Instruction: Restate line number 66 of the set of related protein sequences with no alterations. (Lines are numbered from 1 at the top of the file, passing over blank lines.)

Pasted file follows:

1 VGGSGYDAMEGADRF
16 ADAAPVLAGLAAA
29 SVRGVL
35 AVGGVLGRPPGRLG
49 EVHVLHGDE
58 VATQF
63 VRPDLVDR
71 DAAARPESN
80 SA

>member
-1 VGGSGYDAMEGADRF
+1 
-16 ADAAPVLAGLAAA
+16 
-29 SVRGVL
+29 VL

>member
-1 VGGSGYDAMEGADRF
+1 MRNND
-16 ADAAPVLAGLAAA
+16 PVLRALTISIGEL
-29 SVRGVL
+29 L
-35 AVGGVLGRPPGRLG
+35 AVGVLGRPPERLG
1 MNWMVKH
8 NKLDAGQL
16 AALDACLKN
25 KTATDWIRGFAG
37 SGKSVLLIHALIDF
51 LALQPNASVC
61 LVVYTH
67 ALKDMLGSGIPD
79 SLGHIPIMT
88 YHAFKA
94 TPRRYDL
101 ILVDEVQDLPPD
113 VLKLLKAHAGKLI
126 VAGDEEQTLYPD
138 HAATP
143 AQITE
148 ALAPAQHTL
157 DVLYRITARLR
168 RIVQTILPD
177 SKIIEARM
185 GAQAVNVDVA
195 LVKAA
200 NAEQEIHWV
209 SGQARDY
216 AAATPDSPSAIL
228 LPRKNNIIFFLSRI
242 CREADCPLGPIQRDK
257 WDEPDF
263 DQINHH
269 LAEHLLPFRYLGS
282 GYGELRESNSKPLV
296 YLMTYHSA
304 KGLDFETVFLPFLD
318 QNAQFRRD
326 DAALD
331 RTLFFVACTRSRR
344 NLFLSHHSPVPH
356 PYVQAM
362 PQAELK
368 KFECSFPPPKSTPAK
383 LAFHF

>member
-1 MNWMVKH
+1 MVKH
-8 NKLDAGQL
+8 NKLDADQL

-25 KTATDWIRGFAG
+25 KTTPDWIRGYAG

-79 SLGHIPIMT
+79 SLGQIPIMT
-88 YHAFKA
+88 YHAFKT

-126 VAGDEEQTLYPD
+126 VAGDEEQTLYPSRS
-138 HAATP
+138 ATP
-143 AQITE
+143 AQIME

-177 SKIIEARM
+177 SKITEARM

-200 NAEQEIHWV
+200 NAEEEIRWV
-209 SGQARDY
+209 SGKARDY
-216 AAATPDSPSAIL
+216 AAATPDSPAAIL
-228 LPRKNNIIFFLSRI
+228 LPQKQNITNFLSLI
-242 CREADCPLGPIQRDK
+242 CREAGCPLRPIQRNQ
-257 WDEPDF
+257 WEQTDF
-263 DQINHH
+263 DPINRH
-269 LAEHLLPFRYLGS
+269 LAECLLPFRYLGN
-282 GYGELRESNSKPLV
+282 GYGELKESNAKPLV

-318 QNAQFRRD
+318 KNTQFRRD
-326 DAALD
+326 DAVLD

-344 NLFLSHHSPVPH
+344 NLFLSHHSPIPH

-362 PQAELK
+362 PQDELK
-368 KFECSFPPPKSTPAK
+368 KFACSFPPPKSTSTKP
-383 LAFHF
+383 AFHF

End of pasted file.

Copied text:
383 LAFHF